Do You Have A Pantry Moth Infestation?

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A pantry moth infestation can wipe out your pantry supplies pretty quickly. They tend to be most active during the hotter months, and the larvae can eat through plastic packaging, so they do tend to get into everything once their numbers increase due to reproducing in your nice cosy pantry. Read on to learn how to identify them and what to do if you have them in your home.

Identifying Pantry Moths

Adult moths are around the size of a thumbnail and are light grey, but if you get close enough to one, you will notice the tips of their wings are bronze. They lay tiny white eggs in large clusters and tend to lay the eggs amongst a dry food source, such as flour. The larvae resemble small, cream-coloured caterpillars, much like the larvae of cabbage moths, and they tend to attach themselves to something high up in your pantry when it's time to pupate.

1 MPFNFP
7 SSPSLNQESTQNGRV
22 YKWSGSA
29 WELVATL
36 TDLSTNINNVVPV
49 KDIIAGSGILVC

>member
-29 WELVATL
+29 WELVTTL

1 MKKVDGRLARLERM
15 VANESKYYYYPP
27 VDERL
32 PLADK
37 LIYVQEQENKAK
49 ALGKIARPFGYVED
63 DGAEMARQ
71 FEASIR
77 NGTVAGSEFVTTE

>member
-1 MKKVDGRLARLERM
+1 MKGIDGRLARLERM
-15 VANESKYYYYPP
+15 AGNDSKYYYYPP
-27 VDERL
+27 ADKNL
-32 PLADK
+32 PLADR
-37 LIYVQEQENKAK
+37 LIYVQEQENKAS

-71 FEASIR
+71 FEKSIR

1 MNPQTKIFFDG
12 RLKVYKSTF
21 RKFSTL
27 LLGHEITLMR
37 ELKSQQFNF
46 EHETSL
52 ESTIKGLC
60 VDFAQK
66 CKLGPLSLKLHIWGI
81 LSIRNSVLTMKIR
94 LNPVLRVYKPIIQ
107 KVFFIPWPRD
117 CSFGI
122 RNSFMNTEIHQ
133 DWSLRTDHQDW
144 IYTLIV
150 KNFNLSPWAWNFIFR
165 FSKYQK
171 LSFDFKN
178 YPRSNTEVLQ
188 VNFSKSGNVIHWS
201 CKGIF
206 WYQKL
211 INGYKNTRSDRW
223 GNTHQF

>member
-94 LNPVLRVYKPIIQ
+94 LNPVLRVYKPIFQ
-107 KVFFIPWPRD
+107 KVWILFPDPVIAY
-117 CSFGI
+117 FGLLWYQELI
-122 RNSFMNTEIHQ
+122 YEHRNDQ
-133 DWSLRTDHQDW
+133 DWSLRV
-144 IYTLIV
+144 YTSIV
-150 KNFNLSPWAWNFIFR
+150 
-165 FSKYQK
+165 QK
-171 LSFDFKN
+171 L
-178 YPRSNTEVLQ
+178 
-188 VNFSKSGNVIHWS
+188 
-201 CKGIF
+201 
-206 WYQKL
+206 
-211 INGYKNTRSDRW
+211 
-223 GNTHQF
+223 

Signs Of An Infestation

Pantry moths are most active in the evening, and you'll often notice them flying around your kitchen at that time. The larvae will leave tracks in containers and packets of dry food they have been feeding on, and there's often webbing across the top of the items they are using as a food source. This webbing is an attempt to stay hidden and safe, but it's not always uniform, and you may have to look closely to see it. Additionally, you can expect to find holes in your dry food packaging and may notice crumbs or traces of dry goods on your pantry shelves or floor. If you suspect you have pantry moths, pay particular attention to packets of flour, rice, pasta and cereal.

Treating An Infestation

Getting rid of pantry moths can take some time and patience, particularly if you're not sure where the eggs are being laid. You can't simply kill off the adult moth; you must also thoroughly clean your pantry in a bid to remove the eggs and larvae. Call in a pest control company to confirm it is pantry moths you're dealing with. They will inspect your pantry and locate the site of the eggs, and they can get to work quickly using an extermination plan that will deal with pantry moths regardless of what stage in the life cycle they are at. Getting rid of pantry moths tends to require the use of strong insecticides and sometimes foggers are required in hard-to-reach places. Your pest control operative will return to your property a week or so after treating your pantry to ensure the problem is resolved.

If you'd like more information on dealing with pantry moths, contact a local pest control company.